Buying property in Italy as a Canadian
Unraveling the Complexities can a Canadian Residents Purchasing Property in Italy
Query: Is it possible for a Canadian to invest in real estate within Italy’s borders?
Despite the law, Canadians can still buy property in Italy under certain conditions.
Canadians can buy property in Italy, despite a law called the “Prohibition on the Purchase of Residential Property by Non-Canadians Act.” This law started on January 1, 2023.
Basically, the Canadian law made it harder for foreigners to buy homes in Canada. Italy is ready to impose similar restrictions on Canadians who want to invest in Italian properties.
However, Canadian law has exemptions. After passing the law, the government issued “Regulations” for more clarity on these exceptions.
Certain parts of Canadian law and regulations refer to things that are specific to the Canadian legal system. These things don’t exist in Italy or are organized differently. This complexity complicates the definition of Italy’s “mirror-image” approach.
Before taking any action, Italian authorities need to grasp how foreign laws and regulations align with Canadian law. Then, they need to figure out how these foreign norms apply to the Italian legal system.
The Italian notary (Notaio) is in charge of conducting a reciprocity assessment. Here, we delve deeper into the notary’s role in Italy concerning real estate transactions.
In complex matters, each Italian notary may have a different professional view and understanding of the law. Consequently, different notaries may propose diverse legal solutions to analogous predicaments. In this situation, we noticed big differences in how Italian notaries sell property to Canadians.
After the prohibition, we found that many Canadians wanted to invest in Italian real estate. We learned some helpful tips to increase their chances of success.
First, it’s best to talk to a legal expert who knows about international laws and buying property in Italy.
In cases where the initial advice is unfavorable, contemplating a second opinion from a more seasoned expert is prudent.
Favorable Scenarios for Canadian Real Estate Buyers in Italy
To increase the likelihood of a favorable outcome, it is advantageous to focus on less challenging scenarios. Every notary has their own perspective and approach, based on Canadian and Italian laws. Some scenarios are more likely to succeed.
If you are in special circumstances, there are interesting ways to get around Italy’s property purchase ban.
- Family and Business Ties: If you have close family or business connections in Italy, you might qualify for an exemption. If you’re married to an Italian citizen or invest in property that helps the local economy, you may be able to buy property.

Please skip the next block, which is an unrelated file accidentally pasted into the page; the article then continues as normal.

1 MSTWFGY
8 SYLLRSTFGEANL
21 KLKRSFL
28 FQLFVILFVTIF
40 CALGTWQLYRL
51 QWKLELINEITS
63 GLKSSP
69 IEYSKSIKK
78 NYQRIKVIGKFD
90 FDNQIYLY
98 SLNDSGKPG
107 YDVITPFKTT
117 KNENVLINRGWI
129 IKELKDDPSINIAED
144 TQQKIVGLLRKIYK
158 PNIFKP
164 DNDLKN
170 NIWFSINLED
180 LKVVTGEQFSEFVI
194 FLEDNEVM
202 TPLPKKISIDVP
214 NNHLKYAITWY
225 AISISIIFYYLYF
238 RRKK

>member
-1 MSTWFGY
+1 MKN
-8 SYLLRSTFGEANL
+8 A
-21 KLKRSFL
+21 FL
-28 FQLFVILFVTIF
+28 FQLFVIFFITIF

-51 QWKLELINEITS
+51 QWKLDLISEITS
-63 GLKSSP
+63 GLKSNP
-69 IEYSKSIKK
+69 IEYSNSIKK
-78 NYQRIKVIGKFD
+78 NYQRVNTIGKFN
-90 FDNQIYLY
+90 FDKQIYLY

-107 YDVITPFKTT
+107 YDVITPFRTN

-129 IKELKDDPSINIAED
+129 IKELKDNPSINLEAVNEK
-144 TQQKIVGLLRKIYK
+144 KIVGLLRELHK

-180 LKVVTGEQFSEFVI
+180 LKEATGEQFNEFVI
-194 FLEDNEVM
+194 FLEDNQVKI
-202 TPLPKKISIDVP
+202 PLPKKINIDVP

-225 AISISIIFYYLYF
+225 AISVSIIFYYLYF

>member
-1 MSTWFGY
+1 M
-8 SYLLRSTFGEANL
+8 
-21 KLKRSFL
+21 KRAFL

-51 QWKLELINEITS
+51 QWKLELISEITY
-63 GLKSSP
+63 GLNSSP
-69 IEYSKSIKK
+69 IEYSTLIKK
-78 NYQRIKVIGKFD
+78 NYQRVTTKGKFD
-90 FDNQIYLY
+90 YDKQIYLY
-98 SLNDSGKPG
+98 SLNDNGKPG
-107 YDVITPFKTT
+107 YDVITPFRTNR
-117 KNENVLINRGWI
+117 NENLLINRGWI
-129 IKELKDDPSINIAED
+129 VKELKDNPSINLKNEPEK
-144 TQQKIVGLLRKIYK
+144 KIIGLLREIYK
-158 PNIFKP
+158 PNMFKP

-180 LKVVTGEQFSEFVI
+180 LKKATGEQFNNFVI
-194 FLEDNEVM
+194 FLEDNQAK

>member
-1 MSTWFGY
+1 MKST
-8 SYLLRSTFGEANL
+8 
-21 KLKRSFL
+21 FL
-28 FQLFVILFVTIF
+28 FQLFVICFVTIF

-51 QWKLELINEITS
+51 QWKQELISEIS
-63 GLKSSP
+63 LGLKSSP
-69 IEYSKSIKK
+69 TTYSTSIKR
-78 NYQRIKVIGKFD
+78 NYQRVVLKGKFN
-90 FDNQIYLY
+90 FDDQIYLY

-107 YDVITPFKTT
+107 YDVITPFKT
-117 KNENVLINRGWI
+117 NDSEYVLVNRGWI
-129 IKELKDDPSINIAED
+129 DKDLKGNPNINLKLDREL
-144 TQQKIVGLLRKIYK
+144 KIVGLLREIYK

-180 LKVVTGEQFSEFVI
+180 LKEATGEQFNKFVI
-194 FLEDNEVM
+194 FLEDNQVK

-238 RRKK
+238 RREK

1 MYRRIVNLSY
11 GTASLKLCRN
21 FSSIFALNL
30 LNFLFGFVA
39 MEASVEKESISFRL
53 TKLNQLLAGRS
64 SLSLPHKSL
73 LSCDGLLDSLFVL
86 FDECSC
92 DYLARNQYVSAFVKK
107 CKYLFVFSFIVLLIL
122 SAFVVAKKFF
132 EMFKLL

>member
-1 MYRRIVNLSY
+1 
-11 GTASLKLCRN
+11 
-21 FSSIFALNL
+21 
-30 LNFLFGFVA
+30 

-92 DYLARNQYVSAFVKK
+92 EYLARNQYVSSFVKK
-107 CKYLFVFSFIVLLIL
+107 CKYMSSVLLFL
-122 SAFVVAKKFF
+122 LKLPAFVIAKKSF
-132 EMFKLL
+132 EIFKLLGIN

- Refugee Protection: Refugees and protected individuals under the Canadian Refugee Protection Act can also feel at ease. If you have a genuine fear of persecution in your home country, this exemption may open doors to property ownership.
- Golden Visa Program: Italy’s Golden Visa Program is an exciting opportunity for investors who are not from the EU. By investing in real estate worth at least 500,000 euros, you gain a visa. This visa allows you to live, work, and study in Italy for up to five years. You can renew or change this visa to permanent residency. It allows free travel in the Schengen area.
- Rent-to-Buy Scheme: If none of the above options work for you, there is another option called the Rent-to-Buy Scheme. This common practice in Italy allows you to rent a property with an option to purchase it later. It’s a fantastic way to live in Italy while saving up for your dream property.
To improve the chances of success, it’s better to concentrate on easier situations. Each notary has their own perspective and approach, based on Canadian and Italian laws. Each case is unique, but some have more potential for success.
- The Canadian purchaser possesses a pre-January 1, 2023, accepted purchase agreement.
- The property is not classified as a residential unit in Italian zoning. It’s different from A1, A2, A3, A4, A5, A6, A7, A8, and A9.
- Despite being zoned for homes, the property doesn’t meet the requirements for people to live there.
- The property is in a small Municipality (“Comune”) with less than 10,000 people. But if it’s close to a big city, there may be a sales restriction.
- Transfers due to death, separation, divorce, or gifts are unaffected by the prohibition.
- The purchaser holds long-term Italian immigration status.
- The purchaser is a dual citizen, also possessing an EU passport.
- If your spouse or partner is an EU citizen or an Italian permanent resident, you both can get the property.
Feel free to reach out to us for a thorough discussion of your specific circumstances and objectives with a seasoned real estate attorney.
- Italian Real Estate Laws
- The Role of Notaries in Italian Real Estate Transactions
- Italian Cadastral Zoning
- Long-Term Italian Immigration Status